“Typically [the cost is] much higher if you’re not insured. It seems backwards, but that’s how it is,” says Becky House, education director for American Financial Solutions, a nonprofit debt counseling agency in Seattle.

Doctors in smaller offices may tell you they don’t have the resources to let you carry over debt — and that they eventually will have to turn the debt over to a collector.

Debt collectors buy debt from people like health care providers at a discount and then try to collect it at full price from the consumers. Knowing this can give you an edge – you can offer to settle the debt at a discount, just as the collector would.

“Oftentimes [the provider] will settle the debt with the customer for that same amount of money,” Barrick says.

Once you’ve convinced the doctor to let you settle your debt at a discount, it might make sense to put the amount on your credit card and pay it off over time. Even though you might pay interest charges, avoiding collections keeps it off your credit report.

See if you can pay the provider in installments without credit: “It’s always best to contact the hospital or doctor to see if they’ll accept monthly payment arrangements,” Barrick says.

First, ask the provider two important questions: Will they be charging interest, and will they report this as a bad debt? The answer to both is usually “no,” Barrick says.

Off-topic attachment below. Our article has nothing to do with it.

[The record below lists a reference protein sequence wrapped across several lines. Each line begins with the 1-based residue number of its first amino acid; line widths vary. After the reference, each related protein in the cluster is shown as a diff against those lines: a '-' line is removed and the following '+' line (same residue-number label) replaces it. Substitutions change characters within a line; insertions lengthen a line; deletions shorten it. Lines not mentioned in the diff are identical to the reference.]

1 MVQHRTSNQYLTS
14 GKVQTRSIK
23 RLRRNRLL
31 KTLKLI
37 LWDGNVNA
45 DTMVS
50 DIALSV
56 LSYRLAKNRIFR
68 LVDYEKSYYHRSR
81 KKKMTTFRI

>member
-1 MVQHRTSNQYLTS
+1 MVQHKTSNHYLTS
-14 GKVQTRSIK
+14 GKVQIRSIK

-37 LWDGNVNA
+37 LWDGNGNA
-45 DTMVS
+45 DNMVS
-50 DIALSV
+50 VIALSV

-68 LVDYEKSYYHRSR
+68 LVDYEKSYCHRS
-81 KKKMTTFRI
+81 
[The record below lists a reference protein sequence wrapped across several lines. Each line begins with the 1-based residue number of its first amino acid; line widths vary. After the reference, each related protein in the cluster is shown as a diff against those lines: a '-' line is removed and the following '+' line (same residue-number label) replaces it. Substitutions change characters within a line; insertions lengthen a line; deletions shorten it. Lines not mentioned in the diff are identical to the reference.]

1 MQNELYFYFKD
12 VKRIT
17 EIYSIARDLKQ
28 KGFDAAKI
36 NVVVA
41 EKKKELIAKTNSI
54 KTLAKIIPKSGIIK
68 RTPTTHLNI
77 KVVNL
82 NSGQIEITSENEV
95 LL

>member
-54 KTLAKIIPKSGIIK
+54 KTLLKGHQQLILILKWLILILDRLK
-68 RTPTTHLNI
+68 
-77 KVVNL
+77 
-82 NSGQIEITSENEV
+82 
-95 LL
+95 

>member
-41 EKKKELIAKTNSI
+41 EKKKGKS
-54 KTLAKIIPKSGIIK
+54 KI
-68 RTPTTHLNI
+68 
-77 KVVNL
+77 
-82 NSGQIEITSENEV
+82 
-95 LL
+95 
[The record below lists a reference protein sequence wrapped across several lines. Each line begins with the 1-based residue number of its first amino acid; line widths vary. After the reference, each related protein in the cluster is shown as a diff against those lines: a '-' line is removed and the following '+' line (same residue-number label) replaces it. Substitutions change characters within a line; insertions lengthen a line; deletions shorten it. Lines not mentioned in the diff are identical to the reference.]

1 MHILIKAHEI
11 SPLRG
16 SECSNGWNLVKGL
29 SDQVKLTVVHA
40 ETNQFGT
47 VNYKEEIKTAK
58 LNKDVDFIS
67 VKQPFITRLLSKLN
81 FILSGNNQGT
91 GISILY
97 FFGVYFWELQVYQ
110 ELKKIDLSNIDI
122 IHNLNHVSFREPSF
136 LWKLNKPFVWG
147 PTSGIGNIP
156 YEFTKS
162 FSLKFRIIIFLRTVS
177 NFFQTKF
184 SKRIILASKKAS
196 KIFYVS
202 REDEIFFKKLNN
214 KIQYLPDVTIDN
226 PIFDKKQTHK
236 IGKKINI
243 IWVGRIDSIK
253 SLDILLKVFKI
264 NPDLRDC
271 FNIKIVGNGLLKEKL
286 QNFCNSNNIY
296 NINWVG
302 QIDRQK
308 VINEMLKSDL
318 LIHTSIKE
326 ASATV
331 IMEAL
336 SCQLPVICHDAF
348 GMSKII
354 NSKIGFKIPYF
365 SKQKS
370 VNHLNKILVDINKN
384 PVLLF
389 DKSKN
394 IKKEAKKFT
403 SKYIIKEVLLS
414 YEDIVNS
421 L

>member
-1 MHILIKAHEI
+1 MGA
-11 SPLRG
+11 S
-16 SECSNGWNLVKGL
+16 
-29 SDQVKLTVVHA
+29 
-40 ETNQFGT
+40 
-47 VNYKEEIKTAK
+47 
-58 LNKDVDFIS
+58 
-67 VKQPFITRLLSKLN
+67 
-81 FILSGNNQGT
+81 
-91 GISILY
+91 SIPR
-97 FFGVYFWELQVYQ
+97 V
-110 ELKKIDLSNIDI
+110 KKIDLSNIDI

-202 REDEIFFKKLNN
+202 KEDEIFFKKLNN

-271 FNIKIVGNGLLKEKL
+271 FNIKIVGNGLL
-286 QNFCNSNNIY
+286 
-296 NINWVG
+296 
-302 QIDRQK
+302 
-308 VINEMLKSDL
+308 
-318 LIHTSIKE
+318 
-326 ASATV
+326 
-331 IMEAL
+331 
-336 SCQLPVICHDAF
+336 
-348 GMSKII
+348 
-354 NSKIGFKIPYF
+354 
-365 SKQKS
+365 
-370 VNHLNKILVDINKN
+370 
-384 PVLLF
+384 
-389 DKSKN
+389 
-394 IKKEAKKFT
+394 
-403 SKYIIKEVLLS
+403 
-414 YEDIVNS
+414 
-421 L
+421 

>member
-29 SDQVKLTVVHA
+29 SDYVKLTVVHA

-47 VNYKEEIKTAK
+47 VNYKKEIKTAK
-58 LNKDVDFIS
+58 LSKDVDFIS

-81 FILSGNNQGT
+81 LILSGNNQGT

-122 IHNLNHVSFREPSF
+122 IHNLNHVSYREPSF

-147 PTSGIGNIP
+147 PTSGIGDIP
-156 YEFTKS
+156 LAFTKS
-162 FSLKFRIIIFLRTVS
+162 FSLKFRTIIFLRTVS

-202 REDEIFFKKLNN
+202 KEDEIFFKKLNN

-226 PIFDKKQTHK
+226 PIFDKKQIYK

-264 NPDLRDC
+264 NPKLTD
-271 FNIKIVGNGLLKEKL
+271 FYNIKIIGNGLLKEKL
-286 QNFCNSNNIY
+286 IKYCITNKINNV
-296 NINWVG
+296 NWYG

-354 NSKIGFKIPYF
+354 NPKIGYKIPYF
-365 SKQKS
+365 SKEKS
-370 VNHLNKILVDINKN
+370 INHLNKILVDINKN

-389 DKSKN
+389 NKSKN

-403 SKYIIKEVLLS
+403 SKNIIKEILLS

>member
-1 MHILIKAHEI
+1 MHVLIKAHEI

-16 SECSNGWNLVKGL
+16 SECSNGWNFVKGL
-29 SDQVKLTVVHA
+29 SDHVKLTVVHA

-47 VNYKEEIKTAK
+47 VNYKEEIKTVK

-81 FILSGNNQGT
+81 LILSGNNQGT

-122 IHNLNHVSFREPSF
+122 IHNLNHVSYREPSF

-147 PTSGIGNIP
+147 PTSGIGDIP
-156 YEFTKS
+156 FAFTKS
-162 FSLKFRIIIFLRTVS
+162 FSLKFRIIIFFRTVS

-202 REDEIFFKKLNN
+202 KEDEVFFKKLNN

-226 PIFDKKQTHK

If the provider lets you pay over time without interest, this is the best solution, she says –but don’t expect this to go on indefinitely. And make sure to honor the agreement with regular, on-time payments. Also, be sure to get formal documentation of your agreed-upon payment plan.

Should I get a medical credit card?
Some companies offer credit cards specifically for health care costs. Examples include Chase Health Advance, Citi Health Card and GE Capital’s CareCredit.

House says she doesn’t encourage clients to go that route. She says she sees fewer companies offering medical credit cards – and that rates are about the same as they would be for a regular credit card, once you get past the introductory rates.

If you can get a good introductory rate and can pay the balance off during the introductory period, a medical credit card may make financial sense, House says.

Yet watch out for traps. For example, if you don’t pay the balance in the allotted time, you may be charged retroactive interest on the entire original balance. Then there are the potential effects on your credit standing. Opening up a new line of credit can ding your score. Moreover, high medical bills that are close to the credit limit will make

it look like you are close to maxing out your credit line – another credit no-no, whether you’re using a medical card or a regular one.

How to avoid medical debt in the first place
Keeping the amount you have to put on a credit card as low as possible will help you avoid credit dings – and make repayment manageable. The best way to do that is to work predictable medical expenses into your budget. You know what prescriptions will cost, and you can probably figure the cost for your regular checkups and dental visits.

But the biggest expenses are often the unpredictable ones — a cancer diagnosis, a car accident or emergency surgery.

If you find yourself in over your head and determine that the best solution is to put the bill on a credit card, let your issuer know that the big jump in your balance is because of medical debt. That way, your issuer can update your file and keep your circumstances in mind if your debt becomes a problem.

“I think people underestimate the value of talking to your creditors,” House says. “I do know that very often creditors will put those notes on your file when you’re calling in.”